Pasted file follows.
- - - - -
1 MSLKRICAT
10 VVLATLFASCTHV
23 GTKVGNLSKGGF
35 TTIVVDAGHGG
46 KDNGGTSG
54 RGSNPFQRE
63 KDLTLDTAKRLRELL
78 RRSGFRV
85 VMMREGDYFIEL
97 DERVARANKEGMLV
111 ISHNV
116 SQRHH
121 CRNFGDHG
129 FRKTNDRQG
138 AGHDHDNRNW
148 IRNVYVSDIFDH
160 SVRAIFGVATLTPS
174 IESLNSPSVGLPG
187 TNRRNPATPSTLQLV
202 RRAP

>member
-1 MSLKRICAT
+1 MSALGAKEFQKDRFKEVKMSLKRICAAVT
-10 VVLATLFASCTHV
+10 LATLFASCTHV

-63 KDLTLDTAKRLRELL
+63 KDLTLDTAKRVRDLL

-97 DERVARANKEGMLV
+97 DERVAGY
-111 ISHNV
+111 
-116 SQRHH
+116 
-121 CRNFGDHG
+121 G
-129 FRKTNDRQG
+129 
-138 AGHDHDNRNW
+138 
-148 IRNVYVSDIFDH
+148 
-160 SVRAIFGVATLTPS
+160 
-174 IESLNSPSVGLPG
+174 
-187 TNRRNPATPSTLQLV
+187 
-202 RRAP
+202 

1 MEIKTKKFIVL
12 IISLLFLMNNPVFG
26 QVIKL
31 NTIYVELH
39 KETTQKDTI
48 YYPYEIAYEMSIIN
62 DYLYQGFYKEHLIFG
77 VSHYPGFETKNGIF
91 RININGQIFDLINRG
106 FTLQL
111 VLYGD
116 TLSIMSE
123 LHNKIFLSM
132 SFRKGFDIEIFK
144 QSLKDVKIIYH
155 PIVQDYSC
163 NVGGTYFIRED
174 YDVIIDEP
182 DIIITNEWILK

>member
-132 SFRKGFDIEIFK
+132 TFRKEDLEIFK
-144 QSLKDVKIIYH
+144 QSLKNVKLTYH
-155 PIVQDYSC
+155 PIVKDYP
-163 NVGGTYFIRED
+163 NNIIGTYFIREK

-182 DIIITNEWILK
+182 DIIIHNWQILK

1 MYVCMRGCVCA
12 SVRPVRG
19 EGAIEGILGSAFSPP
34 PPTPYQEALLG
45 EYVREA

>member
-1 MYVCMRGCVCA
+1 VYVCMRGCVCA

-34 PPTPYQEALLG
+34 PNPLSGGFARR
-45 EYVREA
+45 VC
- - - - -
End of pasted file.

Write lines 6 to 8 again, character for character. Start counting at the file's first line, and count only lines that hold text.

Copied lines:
54 RGSNPFQRE
63 KDLTLDTAKRLRELL
78 RRSGFRV